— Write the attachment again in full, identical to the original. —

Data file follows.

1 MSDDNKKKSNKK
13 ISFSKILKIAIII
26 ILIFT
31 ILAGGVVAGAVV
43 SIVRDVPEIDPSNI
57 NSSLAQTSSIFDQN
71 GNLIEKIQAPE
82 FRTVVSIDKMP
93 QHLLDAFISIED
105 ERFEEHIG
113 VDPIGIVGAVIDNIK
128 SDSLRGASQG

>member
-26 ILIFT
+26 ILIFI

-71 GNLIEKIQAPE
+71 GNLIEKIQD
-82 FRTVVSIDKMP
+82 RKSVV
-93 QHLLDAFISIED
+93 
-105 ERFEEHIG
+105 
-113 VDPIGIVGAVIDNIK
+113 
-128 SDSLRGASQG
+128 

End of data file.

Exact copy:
1 MSDDNKKKSNKK
13 ISFSKILKIAIII
26 ILIFT
31 ILAGGVVAGAVV
43 SIVRDVPEIDPSNI
57 NSSLAQTSSIFDQN
71 GNLIEKIQAPE
82 FRTVVSIDKMP
93 QHLLDAFISIED
105 ERFEEHIG
113 VDPIGIVGAVIDNIK
128 SDSLRGASQG

>member
-26 ILIFT
+26 ILIFI

-71 GNLIEKIQAPE
+71 GNLIEKIQD
-82 FRTVVSIDKMP
+82 RKSVV
-93 QHLLDAFISIED
+93 
-105 ERFEEHIG
+105 
-113 VDPIGIVGAVIDNIK
+113 
-128 SDSLRGASQG
+128 